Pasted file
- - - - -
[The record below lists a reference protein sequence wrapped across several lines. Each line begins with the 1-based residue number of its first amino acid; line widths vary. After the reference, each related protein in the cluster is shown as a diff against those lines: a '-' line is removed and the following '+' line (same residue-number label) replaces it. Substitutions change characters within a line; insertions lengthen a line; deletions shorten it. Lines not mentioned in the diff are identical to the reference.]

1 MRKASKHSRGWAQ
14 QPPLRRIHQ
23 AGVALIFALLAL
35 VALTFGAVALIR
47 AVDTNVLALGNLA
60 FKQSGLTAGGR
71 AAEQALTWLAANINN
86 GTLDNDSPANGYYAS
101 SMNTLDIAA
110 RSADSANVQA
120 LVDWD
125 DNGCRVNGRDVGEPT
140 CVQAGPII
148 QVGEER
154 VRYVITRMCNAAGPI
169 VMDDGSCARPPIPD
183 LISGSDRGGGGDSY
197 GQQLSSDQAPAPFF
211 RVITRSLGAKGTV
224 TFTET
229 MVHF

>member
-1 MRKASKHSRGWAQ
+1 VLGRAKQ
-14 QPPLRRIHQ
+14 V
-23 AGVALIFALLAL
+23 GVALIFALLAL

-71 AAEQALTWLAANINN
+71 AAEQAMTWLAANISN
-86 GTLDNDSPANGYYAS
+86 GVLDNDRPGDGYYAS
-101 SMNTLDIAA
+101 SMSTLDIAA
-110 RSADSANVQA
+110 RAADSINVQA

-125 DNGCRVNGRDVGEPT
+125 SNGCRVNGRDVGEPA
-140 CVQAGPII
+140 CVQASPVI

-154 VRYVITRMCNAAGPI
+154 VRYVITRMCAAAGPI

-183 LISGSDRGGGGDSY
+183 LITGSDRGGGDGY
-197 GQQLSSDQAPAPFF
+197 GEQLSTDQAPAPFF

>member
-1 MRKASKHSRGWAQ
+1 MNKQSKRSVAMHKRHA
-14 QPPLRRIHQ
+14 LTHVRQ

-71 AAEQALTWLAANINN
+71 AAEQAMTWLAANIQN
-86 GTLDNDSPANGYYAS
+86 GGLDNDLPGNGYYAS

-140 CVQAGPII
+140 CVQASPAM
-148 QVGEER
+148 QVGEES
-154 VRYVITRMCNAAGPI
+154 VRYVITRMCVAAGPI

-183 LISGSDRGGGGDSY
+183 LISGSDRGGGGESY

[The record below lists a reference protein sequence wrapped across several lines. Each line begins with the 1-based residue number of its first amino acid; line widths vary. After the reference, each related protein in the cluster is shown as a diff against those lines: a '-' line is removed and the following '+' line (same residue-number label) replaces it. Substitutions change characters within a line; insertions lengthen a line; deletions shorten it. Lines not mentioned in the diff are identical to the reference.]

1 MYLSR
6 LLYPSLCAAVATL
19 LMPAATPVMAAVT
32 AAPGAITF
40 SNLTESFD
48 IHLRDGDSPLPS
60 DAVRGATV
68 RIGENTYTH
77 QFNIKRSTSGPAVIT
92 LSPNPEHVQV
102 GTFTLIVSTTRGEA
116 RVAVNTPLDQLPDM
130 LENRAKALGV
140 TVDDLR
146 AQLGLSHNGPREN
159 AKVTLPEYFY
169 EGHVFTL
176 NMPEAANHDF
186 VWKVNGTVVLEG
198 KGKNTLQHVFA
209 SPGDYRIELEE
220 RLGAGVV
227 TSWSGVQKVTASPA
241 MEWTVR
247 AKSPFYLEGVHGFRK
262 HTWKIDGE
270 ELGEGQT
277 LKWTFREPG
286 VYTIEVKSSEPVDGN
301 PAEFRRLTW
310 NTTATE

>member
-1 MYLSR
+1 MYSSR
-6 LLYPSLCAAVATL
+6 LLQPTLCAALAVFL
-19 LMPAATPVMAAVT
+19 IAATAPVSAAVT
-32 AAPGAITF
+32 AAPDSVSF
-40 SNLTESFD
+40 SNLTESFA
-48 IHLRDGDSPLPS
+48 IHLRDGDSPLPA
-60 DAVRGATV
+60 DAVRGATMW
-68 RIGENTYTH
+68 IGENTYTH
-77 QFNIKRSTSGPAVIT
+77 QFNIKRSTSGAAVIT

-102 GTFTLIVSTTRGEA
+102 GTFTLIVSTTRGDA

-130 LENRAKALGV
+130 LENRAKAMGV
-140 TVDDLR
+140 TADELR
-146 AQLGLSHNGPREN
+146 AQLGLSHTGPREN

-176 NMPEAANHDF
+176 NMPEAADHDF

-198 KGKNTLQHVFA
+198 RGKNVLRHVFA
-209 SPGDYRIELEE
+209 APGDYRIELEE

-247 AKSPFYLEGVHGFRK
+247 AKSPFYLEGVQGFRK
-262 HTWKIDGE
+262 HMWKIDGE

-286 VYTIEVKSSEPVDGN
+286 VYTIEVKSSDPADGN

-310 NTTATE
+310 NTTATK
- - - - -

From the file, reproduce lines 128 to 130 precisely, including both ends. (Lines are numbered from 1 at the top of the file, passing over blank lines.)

-209 SPGDYRIELEE
+209 APGDYRIELEE

-247 AKSPFYLEGVHGFRK